The old wild west returned to Fort Sill’s Old Post Quadrangle Friday and Saturday, for the 14th Annual Frontier Army Days.
Around 1,100 schoolchildren were welcomed on Friday to travel back in time and learn hands-on about the old frontier days on post. Roving through different stations, the kids glimpsed into various aspects of frontier life, such as a traditional laundry station, a schoolhouse of the era and vintage games. They also conversed with a deputy U.S. Marshal at the guardhouse about law enforcement in Native American territory and listened to the stories of a Buffalo Soldier at the cavalry barracks.
“The significance is just to kind of promote the history of Fort Sill to really kind of give the kids that hands-on feel for what the history is,” Scott A. Neel, Ph.D., director of Fort Sill museums, said. “People go to museums; they see the objects and they don’t really understand what the people were like and what life was like during that period. So, when they come here, they kind of get that hands-on experience and see firsthand people portraying that time period and dressed in the period clothing.”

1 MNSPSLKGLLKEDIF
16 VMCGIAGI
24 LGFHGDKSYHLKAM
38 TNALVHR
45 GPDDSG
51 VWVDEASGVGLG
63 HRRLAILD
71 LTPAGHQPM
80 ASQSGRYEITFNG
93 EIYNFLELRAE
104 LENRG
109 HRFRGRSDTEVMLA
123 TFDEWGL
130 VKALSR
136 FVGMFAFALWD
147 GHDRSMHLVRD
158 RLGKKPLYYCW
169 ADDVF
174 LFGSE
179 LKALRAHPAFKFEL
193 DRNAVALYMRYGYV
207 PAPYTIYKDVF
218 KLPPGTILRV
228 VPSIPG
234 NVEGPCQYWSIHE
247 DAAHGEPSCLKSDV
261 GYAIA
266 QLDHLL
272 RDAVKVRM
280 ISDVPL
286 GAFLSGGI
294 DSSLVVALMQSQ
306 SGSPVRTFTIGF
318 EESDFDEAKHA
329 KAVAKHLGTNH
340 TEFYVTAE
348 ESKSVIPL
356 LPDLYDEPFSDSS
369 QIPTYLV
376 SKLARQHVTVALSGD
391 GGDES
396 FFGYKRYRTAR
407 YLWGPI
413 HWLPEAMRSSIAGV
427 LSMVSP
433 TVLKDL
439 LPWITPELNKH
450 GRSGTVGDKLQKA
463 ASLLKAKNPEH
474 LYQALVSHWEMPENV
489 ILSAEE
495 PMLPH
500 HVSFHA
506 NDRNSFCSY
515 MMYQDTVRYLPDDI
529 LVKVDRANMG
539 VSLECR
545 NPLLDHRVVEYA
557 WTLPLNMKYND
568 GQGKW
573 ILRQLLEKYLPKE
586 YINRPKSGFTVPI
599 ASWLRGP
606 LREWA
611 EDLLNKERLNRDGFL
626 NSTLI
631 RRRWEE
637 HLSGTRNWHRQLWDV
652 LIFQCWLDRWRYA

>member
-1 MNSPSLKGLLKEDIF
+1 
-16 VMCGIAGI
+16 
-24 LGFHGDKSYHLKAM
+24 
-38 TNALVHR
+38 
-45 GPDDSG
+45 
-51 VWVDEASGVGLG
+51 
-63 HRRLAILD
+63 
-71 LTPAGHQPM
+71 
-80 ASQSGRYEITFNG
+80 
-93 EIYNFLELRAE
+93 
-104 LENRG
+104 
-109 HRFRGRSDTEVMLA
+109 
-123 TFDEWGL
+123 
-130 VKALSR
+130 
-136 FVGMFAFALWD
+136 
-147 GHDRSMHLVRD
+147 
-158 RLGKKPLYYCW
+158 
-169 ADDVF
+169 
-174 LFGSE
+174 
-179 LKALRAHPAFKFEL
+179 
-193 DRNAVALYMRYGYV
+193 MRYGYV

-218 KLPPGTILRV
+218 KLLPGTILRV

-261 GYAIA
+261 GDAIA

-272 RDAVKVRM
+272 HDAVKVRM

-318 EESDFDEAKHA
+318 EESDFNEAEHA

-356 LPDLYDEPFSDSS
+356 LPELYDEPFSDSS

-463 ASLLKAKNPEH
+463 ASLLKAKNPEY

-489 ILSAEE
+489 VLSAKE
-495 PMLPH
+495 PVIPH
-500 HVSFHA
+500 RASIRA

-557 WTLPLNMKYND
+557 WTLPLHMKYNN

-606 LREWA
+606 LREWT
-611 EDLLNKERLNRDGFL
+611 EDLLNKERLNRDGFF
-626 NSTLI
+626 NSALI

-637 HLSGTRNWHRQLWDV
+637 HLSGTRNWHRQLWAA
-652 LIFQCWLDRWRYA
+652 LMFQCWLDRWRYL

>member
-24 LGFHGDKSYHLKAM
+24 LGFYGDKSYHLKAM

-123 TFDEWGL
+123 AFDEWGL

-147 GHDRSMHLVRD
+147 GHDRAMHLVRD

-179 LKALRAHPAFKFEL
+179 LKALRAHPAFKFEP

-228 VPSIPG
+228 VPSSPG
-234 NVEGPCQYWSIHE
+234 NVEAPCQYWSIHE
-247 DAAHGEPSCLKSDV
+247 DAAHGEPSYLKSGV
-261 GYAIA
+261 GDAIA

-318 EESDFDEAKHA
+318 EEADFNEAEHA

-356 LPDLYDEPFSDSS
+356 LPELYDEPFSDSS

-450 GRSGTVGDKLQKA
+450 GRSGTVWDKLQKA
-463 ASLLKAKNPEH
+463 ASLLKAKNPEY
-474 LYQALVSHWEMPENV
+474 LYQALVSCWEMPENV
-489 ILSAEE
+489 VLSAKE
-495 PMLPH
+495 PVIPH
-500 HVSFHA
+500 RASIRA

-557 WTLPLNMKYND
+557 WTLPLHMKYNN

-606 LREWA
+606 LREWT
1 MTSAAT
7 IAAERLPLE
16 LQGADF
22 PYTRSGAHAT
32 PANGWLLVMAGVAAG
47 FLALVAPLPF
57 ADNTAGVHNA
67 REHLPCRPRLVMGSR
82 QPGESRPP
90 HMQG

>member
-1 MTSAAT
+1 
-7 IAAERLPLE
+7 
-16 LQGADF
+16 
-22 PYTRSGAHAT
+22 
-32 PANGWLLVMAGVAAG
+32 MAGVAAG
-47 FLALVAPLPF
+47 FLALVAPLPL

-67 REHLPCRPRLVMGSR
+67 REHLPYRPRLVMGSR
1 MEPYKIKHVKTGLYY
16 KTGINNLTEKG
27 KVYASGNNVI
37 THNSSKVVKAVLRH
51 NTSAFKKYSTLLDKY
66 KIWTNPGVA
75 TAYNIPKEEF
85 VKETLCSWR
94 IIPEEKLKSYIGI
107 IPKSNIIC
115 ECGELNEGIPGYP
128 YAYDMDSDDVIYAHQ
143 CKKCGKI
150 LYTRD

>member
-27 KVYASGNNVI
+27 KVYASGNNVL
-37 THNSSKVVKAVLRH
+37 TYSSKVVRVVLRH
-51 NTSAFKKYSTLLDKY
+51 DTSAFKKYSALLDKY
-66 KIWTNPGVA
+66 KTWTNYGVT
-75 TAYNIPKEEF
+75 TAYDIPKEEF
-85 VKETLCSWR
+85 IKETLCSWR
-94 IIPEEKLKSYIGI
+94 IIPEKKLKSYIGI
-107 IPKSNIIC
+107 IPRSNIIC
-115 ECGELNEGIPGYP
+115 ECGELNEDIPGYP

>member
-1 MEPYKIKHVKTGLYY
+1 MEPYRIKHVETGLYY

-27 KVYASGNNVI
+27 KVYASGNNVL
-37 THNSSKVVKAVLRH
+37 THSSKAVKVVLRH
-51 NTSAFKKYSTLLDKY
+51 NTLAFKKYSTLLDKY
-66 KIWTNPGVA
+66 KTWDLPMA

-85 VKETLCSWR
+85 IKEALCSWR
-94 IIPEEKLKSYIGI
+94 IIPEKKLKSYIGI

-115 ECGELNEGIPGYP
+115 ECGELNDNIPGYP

On Saturday, Fort Sill celebrated its traditions by hosting a historic base ball game, abiding by the 1880s rules when soldiers played base ball at Fort Sill against Native Americans who had formed their own teams. Players, clad in period attire, rang a bell and chanted “tally one sir” upon scoring, adhering to the spirit of historical authenticity.
“It’s based on the 1800s, we have soldiers vs. Native Americans,” Noelle Scarfone, one of the main organizers of the game, said. “They play by the old rules; it’s a gentleman’s game. So if they spit on the field, or if there’s any cursing, there’s a fine. There’s no sliding, there’s no stealing, if they catch the ball on the first bounce, it’s still an out.”